Pakistan Institute of Development Economics



Short-run Money Demand and Supply Relations in Pakistan

Financial variables are known to be highly volatile. Values of many financial variables change swiftly as well as frequently. For policy-makers it pays then to know which shifts can be considered to be part of a normal pattern – which do not have to raise concern – and which other shifts may therefore be regarded as abnormal and which may need to be examined more closely, possibly in preparation of appropriate policy measures. The present article presents results of statistical tests of money demand and supply relations using monthly instead of the usual annual data. The tests provide among others an indication of the variables contributing to the explanation of monthly variations in money supply and demand and of the time lags involved in the transmission of the impact. The relations also describe the seasonal pattern in money use. The presentation is organized as follows. In the next section a selection of monthly money-demand relations is presented and discussed. Thereafter, in Section 3, follow money-supply relations. Having these sets of equations available the obvious next step is to test the ability of the monetary approach in explaining monthly price variations, The results are given in Section 4. Finally, Section 5 summarizes the conclusions.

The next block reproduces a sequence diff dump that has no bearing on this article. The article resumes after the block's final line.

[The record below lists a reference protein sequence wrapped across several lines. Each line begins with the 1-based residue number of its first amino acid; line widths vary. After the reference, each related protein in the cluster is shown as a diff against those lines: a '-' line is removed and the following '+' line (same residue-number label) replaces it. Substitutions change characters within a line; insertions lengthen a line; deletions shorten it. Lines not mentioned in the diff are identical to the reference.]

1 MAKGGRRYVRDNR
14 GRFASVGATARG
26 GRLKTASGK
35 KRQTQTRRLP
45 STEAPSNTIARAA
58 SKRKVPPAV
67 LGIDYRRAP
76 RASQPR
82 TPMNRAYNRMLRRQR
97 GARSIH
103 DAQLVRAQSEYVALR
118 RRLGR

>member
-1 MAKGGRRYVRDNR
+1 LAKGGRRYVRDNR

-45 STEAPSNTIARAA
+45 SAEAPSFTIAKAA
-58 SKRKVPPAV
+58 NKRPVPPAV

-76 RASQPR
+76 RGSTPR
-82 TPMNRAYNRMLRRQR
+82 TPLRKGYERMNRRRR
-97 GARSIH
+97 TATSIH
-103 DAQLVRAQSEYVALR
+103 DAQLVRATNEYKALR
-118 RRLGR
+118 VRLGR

Peter A. Cornelisse, Jan Martens

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